Living in the 21st century, it is very likely that you have seen a commercial or advertisement about asbestos-related illness or lawsuits. While the term asbestos has mainstream recognition, many aspects of it are not generally understood by the general public. Many will ask how does asbestos form? What does asbestos look like? In this
There are also state and municipal level requirements for asbestos inspections and abatement work. While mold licensing is mandated in a few states such as Florida and New York, every state often has a form of asbestos licensing for workers and inspectors.
One common misconception that we hear from clients is that asbestos can grow in a property. While some environmental contaminants such as mold or bacteria can grow within a property, asbestos can not. The term asbestos refers to a group of minerals that are inorganic and naturally occurring. In this blog, we will discuss how
Have you ever seen a popcorn ceiling in a property built before 1980? It is possible that this material is an asbestos-containing surfacing material. Asbestos-containing surfacing materials are materials that are sprayed or trowelled on surfaces. Examples of this include plaster, spray-on fireproofing, and textured ceilings such as popcorn ceiling. Asbestos provided these materials with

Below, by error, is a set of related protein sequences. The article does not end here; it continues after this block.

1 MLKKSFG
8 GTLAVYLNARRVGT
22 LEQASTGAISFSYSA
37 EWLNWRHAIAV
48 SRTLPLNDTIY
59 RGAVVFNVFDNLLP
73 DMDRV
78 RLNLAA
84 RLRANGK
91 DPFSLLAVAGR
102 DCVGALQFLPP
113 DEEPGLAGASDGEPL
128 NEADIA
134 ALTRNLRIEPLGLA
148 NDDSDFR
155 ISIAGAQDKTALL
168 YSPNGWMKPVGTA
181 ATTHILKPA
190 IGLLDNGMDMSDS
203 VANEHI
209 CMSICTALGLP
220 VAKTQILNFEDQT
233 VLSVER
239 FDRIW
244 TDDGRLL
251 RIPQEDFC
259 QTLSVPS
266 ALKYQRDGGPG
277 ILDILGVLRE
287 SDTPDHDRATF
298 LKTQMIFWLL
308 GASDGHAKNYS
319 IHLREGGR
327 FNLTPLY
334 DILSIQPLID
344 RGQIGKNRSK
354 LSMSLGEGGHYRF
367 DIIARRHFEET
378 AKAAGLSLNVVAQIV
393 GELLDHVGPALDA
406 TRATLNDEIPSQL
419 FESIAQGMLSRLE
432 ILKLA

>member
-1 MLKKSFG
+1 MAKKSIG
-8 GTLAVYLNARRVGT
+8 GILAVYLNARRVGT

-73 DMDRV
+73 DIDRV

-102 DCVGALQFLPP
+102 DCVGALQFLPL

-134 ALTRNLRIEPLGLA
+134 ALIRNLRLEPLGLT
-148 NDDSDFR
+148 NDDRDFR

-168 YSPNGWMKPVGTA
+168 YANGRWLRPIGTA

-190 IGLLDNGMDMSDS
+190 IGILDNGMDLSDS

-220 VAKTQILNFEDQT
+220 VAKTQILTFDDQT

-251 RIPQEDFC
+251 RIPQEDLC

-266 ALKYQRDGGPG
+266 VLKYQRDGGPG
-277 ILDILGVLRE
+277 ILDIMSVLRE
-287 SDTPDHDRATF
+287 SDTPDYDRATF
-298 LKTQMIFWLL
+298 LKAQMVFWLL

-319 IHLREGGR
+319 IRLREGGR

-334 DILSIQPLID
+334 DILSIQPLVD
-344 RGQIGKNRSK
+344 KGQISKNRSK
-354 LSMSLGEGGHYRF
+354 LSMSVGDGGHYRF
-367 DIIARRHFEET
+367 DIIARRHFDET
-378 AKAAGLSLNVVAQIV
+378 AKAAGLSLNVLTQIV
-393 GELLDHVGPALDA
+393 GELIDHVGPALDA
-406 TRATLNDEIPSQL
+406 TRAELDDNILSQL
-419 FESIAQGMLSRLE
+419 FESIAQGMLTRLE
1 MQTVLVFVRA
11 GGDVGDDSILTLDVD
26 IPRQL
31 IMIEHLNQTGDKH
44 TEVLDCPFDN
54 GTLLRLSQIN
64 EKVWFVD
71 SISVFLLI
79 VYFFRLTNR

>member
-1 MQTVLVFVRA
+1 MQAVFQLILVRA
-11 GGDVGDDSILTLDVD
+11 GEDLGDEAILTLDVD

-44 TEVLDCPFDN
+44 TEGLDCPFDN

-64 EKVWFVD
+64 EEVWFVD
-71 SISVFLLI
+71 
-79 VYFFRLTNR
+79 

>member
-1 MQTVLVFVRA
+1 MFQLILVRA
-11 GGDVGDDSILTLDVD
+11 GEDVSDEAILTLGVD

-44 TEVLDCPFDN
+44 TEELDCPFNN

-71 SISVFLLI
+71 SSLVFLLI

The risk of exposure to asbestos depends on several factors. The condition of the material, type of disturbances, and the material’s friability play a large role in this. However, it could be argued that friability is the greatest factor. Friability refers to whether or not a material can be ground into a powder with hand
Did you know that some non-friable materials can have high asbestos content? Often when thinking of high asbestos concentration in materials we assume these to be friable materials. While friable materials such as thermal system insulations are typically higher than most non-friable materials, there are some materials that are on par. Transite, asbestos gaskets, and
During a typical home inspection, the inspector will evaluate the structure of the home, along with the conditions of walls, plumbing, HVAC systems, and
I’m sure you are familiar with asbestos, but did you know that there are different types of asbestos? In previous blogs, we discussed the basics of both chrysotile and crocidolite. Chrysotile is a serpentine based mineral which was the most common asbestos used. Crocidolite is a blue amphibole mineral more rarely used than chrysotile. These
Last week, Americans across the country remembered the 18th anniversary of the attacks that occurred during 9/11. These attacks not only killed thousands of Americans in the initial strike but also created environmental conditions that continue to affect citizens exposed to the toxic dust of the World Trade Center collapse